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Short-term dynamics in livelihood conditions and woody plant extraction as an environmental entitlement at Mt. Kasigau, Kenya

  • Kimberly E. MedleyEmail author
  • Kenny Maingi
  • John K. Maingi
  • Robbyn J. F. Abbitt


Climate change projections for marginal lands in East Africa emphasize seasonal variability and unpredictability in rainfall, and a challenging setting for local agriculture. This study focuses on short term dynamics in seasonal precipitation patterns, what people are doing to produce or purchase sufficient food, and how the extraction of woody-plant resources contributes as a locally available environmental entitlement at Mt. Kasigau in southeastern Kenya. In 2011, 2012, and 2013, household surveys (n = 41) described the challenges of food production and diverse income strategies to achieve food sufficiency. Monthly journal accounts (n = 16) provided a temporal and spatial analysis of extractive activities. Most households report insufficient food production and transient engagement with diverse income strategies. Households vary, especially shown among the journal accounts, in how woody plant products contribute to their livelihoods. Mapping journal records of woody plant use identifies broad utilization areas mostly at elevations near and below the homes, and when overlaid for village participants by seasons identifies areas under greater pressure. Study results show application to an adaptive planning approach that emphasizes greater support for local coping strategies, recognizes expertise, and encourages collaborative knowledge creation for sustainable livelihoods.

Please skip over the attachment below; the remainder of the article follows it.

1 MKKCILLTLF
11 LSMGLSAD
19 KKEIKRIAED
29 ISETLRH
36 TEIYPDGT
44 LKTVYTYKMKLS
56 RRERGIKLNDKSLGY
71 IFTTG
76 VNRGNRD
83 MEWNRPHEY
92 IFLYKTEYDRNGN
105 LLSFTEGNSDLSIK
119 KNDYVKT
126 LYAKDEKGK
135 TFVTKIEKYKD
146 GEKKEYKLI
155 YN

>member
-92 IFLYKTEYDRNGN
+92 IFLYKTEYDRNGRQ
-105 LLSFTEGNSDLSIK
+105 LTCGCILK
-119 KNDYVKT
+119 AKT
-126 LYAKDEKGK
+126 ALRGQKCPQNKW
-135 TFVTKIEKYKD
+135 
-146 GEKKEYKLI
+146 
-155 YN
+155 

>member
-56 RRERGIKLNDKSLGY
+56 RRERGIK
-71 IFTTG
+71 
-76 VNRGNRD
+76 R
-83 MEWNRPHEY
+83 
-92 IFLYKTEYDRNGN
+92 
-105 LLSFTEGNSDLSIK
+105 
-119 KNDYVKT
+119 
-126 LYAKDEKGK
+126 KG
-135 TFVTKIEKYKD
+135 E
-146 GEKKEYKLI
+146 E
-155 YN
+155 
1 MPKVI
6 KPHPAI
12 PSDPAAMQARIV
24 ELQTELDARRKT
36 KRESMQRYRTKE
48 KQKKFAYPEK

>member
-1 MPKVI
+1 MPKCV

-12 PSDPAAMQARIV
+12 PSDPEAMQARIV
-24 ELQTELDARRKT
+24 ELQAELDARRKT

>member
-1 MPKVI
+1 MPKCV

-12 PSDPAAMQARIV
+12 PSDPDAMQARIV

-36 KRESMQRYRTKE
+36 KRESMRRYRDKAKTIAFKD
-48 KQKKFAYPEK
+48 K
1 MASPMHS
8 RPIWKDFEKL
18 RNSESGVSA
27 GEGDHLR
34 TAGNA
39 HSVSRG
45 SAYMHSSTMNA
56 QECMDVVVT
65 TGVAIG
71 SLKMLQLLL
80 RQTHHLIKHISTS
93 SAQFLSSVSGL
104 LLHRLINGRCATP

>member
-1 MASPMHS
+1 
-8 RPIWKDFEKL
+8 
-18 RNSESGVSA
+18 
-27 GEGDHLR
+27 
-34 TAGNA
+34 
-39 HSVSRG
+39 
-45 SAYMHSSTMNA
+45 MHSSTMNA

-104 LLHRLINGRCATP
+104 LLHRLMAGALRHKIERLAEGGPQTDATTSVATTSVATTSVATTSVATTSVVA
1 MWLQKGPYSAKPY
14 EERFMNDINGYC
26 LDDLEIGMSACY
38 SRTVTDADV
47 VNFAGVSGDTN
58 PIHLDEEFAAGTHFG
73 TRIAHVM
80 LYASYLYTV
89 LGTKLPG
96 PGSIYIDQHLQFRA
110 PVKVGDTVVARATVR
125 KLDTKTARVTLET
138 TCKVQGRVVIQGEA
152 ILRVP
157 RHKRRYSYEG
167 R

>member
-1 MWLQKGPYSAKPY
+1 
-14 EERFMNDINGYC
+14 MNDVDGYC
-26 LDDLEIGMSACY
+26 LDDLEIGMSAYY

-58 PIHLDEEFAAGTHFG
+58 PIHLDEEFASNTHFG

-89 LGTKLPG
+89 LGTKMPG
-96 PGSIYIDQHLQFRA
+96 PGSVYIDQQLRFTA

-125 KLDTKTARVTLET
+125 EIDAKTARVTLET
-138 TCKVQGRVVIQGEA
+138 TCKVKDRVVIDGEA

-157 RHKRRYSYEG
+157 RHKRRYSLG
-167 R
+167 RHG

Climate change East Africa Livelihood diversity Plant resources 



Field research at Mt. Kasigau was supported by the National Science Foundation [NSF GSS 1061407, 2011–2015]. We recognize affiliation with the Department of Geography and Environmental Studies at the University of Nairobi, under approval by the Kenya Ministry of Education, Science, and Technology [NCST/RR1/12/1/ES-011/11], and received approval by the Institutional Review Board for Human Subject Research at Miami University (10-061). We especially thank the Kasigau Taita residents who worked as field experts, interview participants and hosts at the study location, and Florence Maingi, our Nairobi host and logistical coordinator. Comments and suggestions from two peer reviews also guided a revision of the final manuscript.


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© Springer Nature B.V. 2018

Authors and Affiliations

  1. 1.Department of GeographyMiami UniversityOxfordUSA
  2. 2.Department of GeographyEgerton UniversityNakuruKenya

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